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Thursday, November 02, 2006

The term “expansion bus “is a frequent term in vintage computer terminology which requires elaboration. Much of the legacy of vintage bus systems are

The term “expansion bus “is a frequent term in vintage computer terminology which requires elaboration. Much of the legacy of vintage bus systems are in our current computer systems today.


To begin with the “expansion bus” is a data highway for computer data information to travel on: the bandwidth is in essence the number of lanes. The bigger the bandwidth the more data can be sent. As examples, an 8 megabyte bandwidth means that data can be sent in 8 bits chunks. Our current systems use between 32 bit and now 64 bit bandwidth.

An expansion bus is where cards connect to the computer; Cards have an expansion edge, which fits snugly into the bus much like an electrical plug fits into a wall socket.


When cards are plugged into the bus, they communicate with the system, sometimes through the BIOS and others not. (The BIOS is the basic input /output system that tells the computer how to move data from the different components.) The 8, 16 or 32 bit bandwidth is an important consideration due to communication time between the cards. For example you have a 16 bit vintage 286 PC and it is sending out data at 16 bits a: your video card is also 8 bits. If you have an older 8 bit bus, such as in early IBM PCs and clones, the bus will become a bottleneck in the system; it is like having a 4 lane highway connected to another 4 lane highway by way of a 1 lane road. At most times regardless of the faster 4 lane highway traffic will be slow - limited by the single lane connection road.

There were basically 3 types of expansion bus available in vintage computers: ISA, MCA, EISA systems.

Each early development in major ways paved the way for the later systems which indeed we take for granted today. This was both in terms of hardware and basic concepts in our computer systems and technology as well as computer marketing that we take for granted today as simple basic facts of life without any consideration due.

Basically the newer buses offered increased performance over the older technology buses.

The basic explanations of the buses are as follows:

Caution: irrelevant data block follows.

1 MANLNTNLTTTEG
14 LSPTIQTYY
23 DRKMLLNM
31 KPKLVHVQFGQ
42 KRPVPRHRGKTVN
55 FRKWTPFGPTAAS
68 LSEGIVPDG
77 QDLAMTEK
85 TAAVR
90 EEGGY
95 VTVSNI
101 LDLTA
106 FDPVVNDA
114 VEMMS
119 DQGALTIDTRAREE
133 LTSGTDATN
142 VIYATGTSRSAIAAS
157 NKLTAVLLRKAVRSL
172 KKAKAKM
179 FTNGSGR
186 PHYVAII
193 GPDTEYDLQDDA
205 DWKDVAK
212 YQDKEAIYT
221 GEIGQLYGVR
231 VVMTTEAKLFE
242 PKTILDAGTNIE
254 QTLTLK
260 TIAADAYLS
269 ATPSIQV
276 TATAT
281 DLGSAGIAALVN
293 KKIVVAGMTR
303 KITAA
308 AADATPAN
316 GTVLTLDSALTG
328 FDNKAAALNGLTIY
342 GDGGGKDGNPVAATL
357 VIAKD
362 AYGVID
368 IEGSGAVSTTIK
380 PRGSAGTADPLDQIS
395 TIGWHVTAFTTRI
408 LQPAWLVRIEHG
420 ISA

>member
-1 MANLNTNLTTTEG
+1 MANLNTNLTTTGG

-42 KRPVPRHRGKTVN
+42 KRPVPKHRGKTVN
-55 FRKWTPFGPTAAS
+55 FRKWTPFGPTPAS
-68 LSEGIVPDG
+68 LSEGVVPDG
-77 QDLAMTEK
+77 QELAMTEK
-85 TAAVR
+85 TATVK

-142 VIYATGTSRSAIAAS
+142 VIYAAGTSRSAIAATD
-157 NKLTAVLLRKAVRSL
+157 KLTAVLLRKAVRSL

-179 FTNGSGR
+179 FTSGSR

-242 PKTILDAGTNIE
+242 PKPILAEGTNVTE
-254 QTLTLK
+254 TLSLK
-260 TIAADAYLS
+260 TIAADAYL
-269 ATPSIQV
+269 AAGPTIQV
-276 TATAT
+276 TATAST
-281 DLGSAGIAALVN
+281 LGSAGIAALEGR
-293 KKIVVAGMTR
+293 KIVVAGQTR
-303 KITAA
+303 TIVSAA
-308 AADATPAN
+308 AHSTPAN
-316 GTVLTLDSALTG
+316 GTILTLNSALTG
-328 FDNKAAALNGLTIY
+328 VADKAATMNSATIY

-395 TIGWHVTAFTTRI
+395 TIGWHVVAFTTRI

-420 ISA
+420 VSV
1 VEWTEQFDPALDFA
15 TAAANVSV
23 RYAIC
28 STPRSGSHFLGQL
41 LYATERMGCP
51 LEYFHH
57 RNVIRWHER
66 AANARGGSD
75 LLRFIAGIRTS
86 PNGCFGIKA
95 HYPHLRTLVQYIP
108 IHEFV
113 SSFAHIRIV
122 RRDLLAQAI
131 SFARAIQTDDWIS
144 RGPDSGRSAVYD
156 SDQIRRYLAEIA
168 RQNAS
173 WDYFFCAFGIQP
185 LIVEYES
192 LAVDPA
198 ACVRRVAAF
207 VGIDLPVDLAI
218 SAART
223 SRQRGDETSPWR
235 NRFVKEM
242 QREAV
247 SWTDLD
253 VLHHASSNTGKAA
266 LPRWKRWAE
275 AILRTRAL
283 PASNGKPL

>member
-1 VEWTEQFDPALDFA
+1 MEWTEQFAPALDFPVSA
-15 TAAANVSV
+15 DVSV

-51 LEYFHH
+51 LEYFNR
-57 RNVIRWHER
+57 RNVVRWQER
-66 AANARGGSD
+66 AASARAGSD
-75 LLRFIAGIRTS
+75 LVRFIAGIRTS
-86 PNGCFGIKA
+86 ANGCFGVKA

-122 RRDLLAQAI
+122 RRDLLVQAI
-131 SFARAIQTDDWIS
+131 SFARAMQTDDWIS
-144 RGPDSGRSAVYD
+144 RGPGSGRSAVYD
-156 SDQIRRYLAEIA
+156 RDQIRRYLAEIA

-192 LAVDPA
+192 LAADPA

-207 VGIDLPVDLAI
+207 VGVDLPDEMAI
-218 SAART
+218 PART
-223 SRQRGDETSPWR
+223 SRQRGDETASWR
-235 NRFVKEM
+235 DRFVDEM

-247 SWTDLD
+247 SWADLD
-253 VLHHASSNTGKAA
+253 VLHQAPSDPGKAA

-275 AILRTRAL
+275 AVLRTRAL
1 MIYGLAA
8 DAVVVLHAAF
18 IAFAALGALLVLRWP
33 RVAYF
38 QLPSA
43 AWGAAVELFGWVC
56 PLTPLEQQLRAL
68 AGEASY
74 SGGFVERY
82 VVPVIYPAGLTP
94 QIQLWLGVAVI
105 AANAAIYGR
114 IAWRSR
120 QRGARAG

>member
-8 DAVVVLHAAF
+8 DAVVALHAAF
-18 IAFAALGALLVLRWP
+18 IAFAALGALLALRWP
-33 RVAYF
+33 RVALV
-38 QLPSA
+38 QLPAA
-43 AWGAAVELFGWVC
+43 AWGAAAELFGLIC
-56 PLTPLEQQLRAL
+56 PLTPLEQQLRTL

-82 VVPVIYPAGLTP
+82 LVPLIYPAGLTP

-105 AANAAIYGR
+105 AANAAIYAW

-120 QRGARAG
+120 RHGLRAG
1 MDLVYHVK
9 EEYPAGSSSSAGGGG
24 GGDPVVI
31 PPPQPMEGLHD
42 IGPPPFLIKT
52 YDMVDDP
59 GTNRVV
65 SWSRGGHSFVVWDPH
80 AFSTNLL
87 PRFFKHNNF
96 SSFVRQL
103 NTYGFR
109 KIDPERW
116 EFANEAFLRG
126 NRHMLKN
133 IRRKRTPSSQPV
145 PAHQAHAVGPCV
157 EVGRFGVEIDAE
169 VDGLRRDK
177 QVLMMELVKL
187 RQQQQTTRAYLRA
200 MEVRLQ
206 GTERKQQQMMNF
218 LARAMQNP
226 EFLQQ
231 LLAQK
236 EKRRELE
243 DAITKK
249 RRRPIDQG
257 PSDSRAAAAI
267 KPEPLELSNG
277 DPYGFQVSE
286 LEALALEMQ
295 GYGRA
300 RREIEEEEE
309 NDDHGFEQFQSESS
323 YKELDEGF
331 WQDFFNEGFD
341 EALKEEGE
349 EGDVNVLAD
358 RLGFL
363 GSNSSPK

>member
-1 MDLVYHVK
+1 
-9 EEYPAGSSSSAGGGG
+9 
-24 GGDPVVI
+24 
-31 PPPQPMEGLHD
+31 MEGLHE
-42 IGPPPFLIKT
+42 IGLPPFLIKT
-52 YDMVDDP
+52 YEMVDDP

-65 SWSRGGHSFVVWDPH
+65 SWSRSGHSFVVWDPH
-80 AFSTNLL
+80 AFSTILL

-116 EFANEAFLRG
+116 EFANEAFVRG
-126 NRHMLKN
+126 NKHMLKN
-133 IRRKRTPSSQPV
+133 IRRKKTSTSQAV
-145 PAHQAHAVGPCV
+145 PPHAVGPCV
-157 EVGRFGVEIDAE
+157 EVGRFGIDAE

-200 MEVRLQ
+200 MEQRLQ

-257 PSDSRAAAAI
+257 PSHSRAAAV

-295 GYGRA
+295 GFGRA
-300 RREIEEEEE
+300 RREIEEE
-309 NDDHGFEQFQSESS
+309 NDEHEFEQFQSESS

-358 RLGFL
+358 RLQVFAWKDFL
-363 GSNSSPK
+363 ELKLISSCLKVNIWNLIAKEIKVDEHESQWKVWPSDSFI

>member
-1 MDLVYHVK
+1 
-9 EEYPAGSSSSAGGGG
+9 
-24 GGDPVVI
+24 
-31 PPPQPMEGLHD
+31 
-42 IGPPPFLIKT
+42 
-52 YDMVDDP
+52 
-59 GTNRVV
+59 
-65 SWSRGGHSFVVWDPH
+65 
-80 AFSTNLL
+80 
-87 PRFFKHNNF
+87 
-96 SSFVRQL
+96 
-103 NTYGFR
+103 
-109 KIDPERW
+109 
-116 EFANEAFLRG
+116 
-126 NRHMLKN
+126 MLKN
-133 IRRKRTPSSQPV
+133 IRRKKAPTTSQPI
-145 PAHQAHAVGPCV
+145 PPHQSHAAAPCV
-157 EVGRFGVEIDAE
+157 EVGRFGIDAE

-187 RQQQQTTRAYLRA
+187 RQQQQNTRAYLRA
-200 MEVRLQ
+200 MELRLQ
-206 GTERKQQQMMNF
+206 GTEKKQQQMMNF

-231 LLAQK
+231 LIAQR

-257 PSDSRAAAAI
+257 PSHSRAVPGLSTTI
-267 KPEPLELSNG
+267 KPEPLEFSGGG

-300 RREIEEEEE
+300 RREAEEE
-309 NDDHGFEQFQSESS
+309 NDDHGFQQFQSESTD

The 3 bus standards to note were Industry Standard Architecture (ISA) .Micro Channel Channel Architecture (MSA) and Extended Industry Standard (EISA) bus systems.

Industry Standard Architecture (ISA). This was the original AT bus also called an ISA bus. It was the original 8 bit IBM PC bus which was bumped up to 16 bits at some point in its later development. Fine for a 16 bit 286 or very early 386 computers

Micro Channel Architecture (MSA). This was an early 32 bit bus system which was not received well but set the stage for an industry consortium of the major non IBM computer manufacturers ( at the time referred to as “The Group of Nine) to develop the EISA standard bus.

Extended Industry Standard Architecture (EISA). The EISA bus standard was a standard of its own right which was 32 bit, included bus mastering and importantly remained compatible with previous older expansion cards. 32 bit systems were first to incorporate in later 386 systems. The 486 line solidified and standardized the 32 bit systems in the established software of the day.

Backward compatibility at the time was a novel new concept which has remained an important consideration in the computer industry.

EISA slots would accommodate both the ISA and EISA expansion slots to allow hardware upgrades, However the EISA expansion boards would be of little advantage and would seldom work in the older ISA expansion slots.

On the other hand the Micro Channel setup was not backward compatible. On the one hand the Micro Channel developers were free to initiate new radical changes in computer development and hardware which would have allowed for major new useful features in computer software. However owners of previous systems would have been left with then obsolete vintage useless hardware which would have been of no use and certainly little financial value.

Hence there was a lot of resistance to the Micro Channel bus setup.

It died a lingering death with its legacy living on in the aspirations of features offered in future developments and standards.

Thus the die was set for future hardware standards and software function as well as standard computer marketing concepts that we take for granted like mother’s milk today.

About the Author

Arthur Z. Felon Vintage Computer Historian Vintage Computer Manuals http://www.badgerlinux.net http://www.vintagecomputermanuals.com

http://vintagecomputermanuals.blogspot.com

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